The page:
animal, and very slightly concave.
Loin - The loin is formed by the six lumbar vertebrae, and the muscular mass that
covers them, between the back and the croup. The lumbar region is short, wide, and
very sensitive to the touch.
Croup - The croup should be of average length and width, rounded, strong, and slightly
sloping. The tail set is low and placed between the buttocks.
Temperament - The Temperament is noble and docile, with a willingness and desire to please, and very intelligent. They can seem almost human at times and they form strong bonds with their owners. They love attention from their humans which makes them generally easy to train and they love showing off. Despite being docile, they have great bravery in different uses and situations, and show exuberance.
Movement - The movement should be agile, high, with good extension, harmonic and
rhythmic. They possess a predisposition for collection. The Andalusian is a most
impressive sight, with his sculptural beauty, proud bearing and natural high action.
Coat - Approximately 80% of Andalusians are gray, 15% are bay and 5% are black or dilute colours.
The origins of the modern Lusitano horse run deeply into the ancient history of the Iberian Peninsula. Recent DNA studies tie the Lusitano of today to the horses present in Iberia over 5,000 years ago. The equestrian culture of Ancient Iberia was famous even in Greek and Roman times and that tradition remains unbroken over the years to the present. The Lusitano is the product of the outstanding horse breeding skills of the Portuguese people who have historically focused on creating a riding horse to match their own renowned equestrian skills in war, sport, and the bullring.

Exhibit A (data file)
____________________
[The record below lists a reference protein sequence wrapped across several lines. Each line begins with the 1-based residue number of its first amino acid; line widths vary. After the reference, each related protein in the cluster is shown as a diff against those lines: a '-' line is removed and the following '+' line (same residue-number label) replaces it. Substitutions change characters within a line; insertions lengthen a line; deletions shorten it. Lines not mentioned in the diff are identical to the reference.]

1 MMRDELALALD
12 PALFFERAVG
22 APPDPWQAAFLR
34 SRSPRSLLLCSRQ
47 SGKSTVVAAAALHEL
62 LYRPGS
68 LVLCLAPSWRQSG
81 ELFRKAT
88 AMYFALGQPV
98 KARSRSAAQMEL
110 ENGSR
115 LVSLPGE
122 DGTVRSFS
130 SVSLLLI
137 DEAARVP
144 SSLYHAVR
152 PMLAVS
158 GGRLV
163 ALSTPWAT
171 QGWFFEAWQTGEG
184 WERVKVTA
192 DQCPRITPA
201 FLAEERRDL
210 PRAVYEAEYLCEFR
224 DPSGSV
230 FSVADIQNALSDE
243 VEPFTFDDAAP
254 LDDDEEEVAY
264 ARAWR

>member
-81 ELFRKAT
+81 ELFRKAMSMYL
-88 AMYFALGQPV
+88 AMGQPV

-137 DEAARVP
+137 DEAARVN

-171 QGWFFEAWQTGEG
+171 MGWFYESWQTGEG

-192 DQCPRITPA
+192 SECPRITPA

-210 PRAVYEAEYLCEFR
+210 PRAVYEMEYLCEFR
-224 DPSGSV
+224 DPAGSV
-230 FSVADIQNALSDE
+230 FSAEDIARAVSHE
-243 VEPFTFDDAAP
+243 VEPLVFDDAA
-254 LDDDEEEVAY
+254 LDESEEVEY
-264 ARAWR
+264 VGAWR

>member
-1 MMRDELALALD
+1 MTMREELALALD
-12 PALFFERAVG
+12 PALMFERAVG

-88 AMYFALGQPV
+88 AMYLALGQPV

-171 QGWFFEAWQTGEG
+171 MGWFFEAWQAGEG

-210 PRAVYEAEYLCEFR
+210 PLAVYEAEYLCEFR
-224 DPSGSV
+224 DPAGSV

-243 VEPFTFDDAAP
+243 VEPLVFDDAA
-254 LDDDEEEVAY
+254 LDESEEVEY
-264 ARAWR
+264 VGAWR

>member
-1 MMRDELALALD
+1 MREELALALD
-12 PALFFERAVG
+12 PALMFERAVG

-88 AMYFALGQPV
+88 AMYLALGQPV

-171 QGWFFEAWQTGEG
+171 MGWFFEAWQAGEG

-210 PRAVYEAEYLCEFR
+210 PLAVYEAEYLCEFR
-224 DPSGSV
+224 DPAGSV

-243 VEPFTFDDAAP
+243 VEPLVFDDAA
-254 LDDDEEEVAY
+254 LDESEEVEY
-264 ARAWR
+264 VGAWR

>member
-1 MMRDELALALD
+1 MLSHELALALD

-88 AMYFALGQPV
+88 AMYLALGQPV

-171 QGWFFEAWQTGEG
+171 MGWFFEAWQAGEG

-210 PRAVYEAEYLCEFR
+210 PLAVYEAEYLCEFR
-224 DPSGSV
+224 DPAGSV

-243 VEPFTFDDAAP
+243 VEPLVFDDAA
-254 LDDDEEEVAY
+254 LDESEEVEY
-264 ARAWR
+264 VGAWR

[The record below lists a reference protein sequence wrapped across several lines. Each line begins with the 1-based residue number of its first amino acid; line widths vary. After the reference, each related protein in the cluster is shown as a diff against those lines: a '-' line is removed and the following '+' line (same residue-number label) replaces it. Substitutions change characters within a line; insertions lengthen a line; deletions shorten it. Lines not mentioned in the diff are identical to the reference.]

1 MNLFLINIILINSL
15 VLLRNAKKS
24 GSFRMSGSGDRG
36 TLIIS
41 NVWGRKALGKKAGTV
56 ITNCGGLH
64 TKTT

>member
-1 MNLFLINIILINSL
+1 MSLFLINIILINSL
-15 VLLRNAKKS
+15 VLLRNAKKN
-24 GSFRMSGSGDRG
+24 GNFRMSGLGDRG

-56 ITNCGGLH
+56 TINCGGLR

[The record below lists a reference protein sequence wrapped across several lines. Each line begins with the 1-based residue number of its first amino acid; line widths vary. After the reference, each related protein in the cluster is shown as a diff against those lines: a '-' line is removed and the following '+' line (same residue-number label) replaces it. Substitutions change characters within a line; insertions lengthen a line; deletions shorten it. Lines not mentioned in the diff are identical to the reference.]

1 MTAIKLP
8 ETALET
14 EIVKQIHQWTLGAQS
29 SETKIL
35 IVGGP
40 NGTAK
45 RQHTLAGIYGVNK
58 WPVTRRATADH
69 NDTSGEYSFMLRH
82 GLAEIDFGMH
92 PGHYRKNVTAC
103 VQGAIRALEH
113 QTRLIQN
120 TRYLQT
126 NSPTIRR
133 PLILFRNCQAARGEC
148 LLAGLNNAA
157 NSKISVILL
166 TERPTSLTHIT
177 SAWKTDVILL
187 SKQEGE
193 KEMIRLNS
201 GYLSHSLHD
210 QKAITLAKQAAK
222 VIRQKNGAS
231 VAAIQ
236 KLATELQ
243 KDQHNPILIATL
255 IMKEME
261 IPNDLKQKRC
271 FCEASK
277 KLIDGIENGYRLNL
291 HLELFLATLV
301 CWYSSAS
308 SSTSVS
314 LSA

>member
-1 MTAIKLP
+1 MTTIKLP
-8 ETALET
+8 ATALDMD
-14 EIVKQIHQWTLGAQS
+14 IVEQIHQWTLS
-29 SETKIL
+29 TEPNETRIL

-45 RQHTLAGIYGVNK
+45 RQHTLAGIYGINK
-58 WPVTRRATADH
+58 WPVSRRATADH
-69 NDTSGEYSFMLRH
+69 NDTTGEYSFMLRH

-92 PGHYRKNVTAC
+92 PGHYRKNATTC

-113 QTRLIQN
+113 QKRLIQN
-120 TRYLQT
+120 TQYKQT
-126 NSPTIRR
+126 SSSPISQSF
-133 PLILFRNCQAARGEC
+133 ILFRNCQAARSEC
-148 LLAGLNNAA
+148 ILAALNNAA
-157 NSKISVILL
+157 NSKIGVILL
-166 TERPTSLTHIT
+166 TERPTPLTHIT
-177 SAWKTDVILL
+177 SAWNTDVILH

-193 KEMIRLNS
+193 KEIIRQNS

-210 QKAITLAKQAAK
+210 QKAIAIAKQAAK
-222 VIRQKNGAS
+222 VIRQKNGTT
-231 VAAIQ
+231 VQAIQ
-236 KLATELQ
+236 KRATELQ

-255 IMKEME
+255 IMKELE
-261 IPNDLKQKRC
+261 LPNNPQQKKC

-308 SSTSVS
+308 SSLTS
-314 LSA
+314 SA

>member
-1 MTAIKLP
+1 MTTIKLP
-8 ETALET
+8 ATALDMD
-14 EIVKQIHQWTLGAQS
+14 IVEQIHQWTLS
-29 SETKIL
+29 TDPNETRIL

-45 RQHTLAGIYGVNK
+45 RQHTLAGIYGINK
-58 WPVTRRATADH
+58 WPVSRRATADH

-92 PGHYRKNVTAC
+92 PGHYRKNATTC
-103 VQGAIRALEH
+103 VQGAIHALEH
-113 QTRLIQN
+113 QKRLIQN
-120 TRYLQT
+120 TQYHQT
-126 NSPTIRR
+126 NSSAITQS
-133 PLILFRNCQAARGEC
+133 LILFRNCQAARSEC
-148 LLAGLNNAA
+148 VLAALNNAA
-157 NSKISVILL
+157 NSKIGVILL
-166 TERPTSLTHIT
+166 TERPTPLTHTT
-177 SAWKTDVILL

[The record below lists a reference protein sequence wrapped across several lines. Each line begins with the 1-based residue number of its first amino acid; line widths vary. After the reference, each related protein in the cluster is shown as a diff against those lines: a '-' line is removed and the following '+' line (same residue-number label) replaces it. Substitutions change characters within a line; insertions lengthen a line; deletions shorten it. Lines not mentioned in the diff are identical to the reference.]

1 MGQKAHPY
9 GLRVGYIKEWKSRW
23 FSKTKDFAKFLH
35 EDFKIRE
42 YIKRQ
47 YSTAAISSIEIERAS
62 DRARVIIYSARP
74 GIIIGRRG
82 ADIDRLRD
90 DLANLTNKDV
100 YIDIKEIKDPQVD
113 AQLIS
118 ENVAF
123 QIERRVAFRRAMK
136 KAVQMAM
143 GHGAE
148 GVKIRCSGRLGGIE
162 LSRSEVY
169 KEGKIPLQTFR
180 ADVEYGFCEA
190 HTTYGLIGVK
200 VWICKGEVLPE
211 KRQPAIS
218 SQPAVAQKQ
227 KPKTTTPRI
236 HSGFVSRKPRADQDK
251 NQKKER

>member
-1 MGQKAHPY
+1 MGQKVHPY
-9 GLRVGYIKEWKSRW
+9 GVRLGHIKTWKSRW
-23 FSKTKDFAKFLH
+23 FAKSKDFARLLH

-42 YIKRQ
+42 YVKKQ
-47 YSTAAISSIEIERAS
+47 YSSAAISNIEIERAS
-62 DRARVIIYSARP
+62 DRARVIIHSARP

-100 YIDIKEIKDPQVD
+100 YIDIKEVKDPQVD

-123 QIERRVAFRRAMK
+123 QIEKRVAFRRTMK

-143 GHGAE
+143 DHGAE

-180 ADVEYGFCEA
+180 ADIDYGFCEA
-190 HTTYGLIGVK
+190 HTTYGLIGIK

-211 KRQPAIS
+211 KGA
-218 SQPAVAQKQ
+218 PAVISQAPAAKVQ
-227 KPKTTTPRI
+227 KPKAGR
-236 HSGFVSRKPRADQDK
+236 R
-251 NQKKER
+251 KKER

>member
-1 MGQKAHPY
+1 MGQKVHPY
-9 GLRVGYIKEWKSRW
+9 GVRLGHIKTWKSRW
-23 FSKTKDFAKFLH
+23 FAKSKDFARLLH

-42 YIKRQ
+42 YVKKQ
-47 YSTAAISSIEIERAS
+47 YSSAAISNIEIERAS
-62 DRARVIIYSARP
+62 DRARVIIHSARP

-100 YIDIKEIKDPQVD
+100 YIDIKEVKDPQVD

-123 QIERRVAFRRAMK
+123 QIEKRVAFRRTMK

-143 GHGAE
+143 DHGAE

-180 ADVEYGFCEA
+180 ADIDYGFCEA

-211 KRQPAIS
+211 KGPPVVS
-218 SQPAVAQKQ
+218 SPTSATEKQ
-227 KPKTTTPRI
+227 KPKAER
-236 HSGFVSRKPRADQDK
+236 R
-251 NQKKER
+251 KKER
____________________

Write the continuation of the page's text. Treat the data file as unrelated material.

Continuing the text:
Organized horse breeding in Portugal has been practiced for centuries, both at the private farm level and at the level of the Royal Stud. Many of the old families of Portugal have been involved in the development and preservation of the Lusitano horse and were a primary source for the horses used to establish the first official Lusitano Studbook in 1942. In 1967, administration of the Lusitano Studbook was given to a private group of breeders, the Portuguese Association of Purebred Lusitano Horse Breeders (APSL).
The APSL has refined and improved the Lusitano Studbook over the years through the application of modern breeding principles and modifications of studbook regulations as they are needed to advance the interests of the Lusitano worldwide.
The Lusitano horse we see today is a blend of the ancient horse lines of Portugal with selective use of the PRE (Spanish Purebred) horse and a small number of other hot-blooded breeds (TB and Arab). This careful breeding was done with the intention of creating a horse with the rideability, temperament, and style that the Lusitano is famous for and the Portuguese passionately adore.